Karnataka Chief Minister S.M. Krishna, who met the Dalits on July 5, ordered an inquiry into the matter by the Divisional Commissioner. Lokhare said that the only crime of the workers appeared to be that they belonged to a socially weak section. He serve d notices on the farmers in the neighbourhood to explain why they did not report the matter to the authorities.

What is shocking, according to local legislator Parvathamma Srikantaiah, is that the workers have no voting rights. (Their forefathers had migrated from Andhra Pradesh in search of work during the construction of the Krishnarajendra Sagar dam.) "As I did not feel the need to go to the quarry for campaigning I was not aware that they had no vote. The KRRS activists knew about it but they did nothing," the legislator said. The KRRS has denied this allegation.

Administration officials in the area who are supposed to safeguard the rights and interests of the workers were equally blind to the goings-on. Their statements were reflective of their action. Said a local official from the Karnataka Power Transmission Corporation Limited, which provides power to the quarry: "The quarry was under benami ownership. We were aware of the fact. So what? They paid the prescribed fees, and we provided the connection."

The workers were not allowed to speak to any outsider, not even to the drivers of lorries that came to collect the stones.

One worker said that a group of men punctured the tyres of a lorry when they spotted the driver talking to some workers. The workers allege that as a matter of strategy they would lodge theft cases against the workers in the Arakere police station and la ter Puttaswamy Gowda himself would visit the police station and have them released on bail.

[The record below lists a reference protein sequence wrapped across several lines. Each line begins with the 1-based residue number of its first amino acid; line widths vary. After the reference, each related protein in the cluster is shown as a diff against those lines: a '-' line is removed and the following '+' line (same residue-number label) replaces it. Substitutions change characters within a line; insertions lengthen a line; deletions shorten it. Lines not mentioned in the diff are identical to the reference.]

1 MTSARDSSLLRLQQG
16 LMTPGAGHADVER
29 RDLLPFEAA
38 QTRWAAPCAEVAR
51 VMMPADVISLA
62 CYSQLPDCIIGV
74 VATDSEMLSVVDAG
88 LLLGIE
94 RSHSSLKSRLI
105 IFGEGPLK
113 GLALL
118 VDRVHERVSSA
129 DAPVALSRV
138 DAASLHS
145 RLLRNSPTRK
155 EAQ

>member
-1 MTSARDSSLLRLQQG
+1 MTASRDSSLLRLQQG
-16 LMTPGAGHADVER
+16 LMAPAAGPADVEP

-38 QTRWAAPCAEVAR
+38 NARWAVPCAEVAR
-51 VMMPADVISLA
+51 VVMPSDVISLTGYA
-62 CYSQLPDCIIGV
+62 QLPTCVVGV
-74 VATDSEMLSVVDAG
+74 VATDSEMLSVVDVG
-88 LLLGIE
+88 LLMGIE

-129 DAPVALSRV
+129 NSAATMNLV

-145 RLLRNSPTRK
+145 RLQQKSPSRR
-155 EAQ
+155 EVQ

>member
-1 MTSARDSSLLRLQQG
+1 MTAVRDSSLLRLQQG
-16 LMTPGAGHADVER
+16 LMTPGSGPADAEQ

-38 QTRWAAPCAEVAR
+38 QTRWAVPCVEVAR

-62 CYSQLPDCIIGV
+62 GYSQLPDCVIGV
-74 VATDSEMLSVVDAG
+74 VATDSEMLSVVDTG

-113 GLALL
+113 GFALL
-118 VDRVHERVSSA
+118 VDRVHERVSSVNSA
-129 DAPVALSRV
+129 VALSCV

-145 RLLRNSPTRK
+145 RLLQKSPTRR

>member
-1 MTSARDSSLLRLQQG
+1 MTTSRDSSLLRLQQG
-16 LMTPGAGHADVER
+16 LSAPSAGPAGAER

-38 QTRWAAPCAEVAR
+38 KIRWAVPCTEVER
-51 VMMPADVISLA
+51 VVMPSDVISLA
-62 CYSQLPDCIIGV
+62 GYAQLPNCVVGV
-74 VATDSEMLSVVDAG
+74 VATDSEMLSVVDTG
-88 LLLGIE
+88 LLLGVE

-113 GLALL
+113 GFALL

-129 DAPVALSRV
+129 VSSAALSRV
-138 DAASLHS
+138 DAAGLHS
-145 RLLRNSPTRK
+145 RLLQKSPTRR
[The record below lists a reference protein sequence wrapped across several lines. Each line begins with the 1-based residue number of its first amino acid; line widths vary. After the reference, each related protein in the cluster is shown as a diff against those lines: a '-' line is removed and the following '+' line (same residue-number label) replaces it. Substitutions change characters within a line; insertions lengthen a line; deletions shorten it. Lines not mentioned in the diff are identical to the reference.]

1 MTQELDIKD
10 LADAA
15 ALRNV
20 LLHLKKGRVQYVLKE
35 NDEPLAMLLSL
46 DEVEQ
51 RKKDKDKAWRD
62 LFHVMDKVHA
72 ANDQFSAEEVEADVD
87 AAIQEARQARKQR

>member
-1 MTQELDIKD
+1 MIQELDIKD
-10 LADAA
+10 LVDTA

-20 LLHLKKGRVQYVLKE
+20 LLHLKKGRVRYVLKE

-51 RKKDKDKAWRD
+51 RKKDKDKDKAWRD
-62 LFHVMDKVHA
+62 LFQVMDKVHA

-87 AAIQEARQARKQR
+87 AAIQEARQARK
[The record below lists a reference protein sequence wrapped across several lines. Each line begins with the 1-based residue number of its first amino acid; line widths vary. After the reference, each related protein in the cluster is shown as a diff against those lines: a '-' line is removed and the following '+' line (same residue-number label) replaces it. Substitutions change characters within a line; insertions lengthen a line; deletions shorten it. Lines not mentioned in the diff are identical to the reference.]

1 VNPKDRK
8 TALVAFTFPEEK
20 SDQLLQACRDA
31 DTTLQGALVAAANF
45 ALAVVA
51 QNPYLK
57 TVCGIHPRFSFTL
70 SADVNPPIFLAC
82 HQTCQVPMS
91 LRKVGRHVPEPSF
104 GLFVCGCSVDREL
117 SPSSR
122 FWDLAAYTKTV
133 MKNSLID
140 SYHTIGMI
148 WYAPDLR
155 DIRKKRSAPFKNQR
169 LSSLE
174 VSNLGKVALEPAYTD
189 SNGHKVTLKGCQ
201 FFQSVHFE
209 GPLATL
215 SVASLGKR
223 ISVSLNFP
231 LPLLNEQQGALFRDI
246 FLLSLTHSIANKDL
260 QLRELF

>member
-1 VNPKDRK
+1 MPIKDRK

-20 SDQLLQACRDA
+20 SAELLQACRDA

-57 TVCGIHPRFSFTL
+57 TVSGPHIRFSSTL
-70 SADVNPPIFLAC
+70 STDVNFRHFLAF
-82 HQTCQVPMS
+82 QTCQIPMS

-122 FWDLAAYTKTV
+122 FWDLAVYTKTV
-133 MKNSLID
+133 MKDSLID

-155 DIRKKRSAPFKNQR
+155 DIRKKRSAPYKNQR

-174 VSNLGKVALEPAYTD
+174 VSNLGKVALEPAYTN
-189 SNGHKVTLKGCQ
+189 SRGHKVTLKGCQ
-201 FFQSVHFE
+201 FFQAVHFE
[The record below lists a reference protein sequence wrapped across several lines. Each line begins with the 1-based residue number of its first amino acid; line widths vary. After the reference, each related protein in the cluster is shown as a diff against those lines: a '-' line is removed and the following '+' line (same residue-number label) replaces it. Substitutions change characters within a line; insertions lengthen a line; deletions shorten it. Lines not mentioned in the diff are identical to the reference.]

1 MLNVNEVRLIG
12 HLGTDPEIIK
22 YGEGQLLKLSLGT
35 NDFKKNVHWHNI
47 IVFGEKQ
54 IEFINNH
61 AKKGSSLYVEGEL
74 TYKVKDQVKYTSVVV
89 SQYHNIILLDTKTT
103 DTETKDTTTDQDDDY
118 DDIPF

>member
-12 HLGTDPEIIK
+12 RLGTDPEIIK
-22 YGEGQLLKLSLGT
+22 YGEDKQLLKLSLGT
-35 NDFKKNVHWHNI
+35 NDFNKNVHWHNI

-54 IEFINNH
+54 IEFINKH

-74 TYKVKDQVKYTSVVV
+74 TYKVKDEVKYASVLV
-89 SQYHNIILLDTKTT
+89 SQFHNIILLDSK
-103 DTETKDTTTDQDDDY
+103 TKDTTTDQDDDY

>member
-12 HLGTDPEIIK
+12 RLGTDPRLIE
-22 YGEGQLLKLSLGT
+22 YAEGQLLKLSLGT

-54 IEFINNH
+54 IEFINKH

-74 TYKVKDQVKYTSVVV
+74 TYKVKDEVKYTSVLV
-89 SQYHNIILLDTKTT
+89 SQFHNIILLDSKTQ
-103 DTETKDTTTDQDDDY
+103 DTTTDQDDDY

While the fear of retribution prevented the workers from speaking about the atrocities, the question raised is why officials from any of the government departments - Labour, Police, Revenue, Electricity or Mines and Geology - did not realise what was hap pening in the quarry. Equally surprising is the fact that the chained workers were noticed by a KRRS leader only during the recent panchayat elections and that no politician from the area was aware of the Dalits' plight. Lokhare's inquiry would look into this aspect and the question of fixing of responsibility on the officials concerned.

M. Shivanna, the Minister in charge of Mandya district, accused a former Janata(S) legislator of Srirangapatna, Vijayalakshmi Siddegowda, of having been aware of the workers' conditions but having done nothing about it. She has denied this charge. Parvat hamma Srikantaiah's political rivals say that she was told about the existence of bonded workers when she campaigned in the quarry site.

The quarry workers, however, are not sure which woman politician visited the site. But they are certain about the role of the revenue officials. They allege that the personnel manning the police stations in the vicinity were aware of their bondage. Putta swamy Gowda, they allege, is a powerful man. According to them, he even had action taken against a a sub-inspector who intervened on behalf of the workers.

Lokhare admitted that there were lapses on the part of the officials. "I am going to find out to what extent they are responsible."

The government has gone through the right motions - seven officials have been suspended, a compensation of Rs.25,000 for each of the five chained workers has been announced, and 25 houses would be built at Gangam village in Srirangapatna to rehabilitate the affected workers. While some of the workers want the government to allot them agricultural land, others suggest that the government take over the quarry and run it under a cooperative.

Whatever the decision of the State government, the incident has once again proved the ineffectiveness of the various pieces of legislation meant to protect the weaker sections such as the Prevention of Atrocities Act, the Civil Rights Enforcement Act, th e Prohibition of Child Labour Act and the Bonded Labour Act.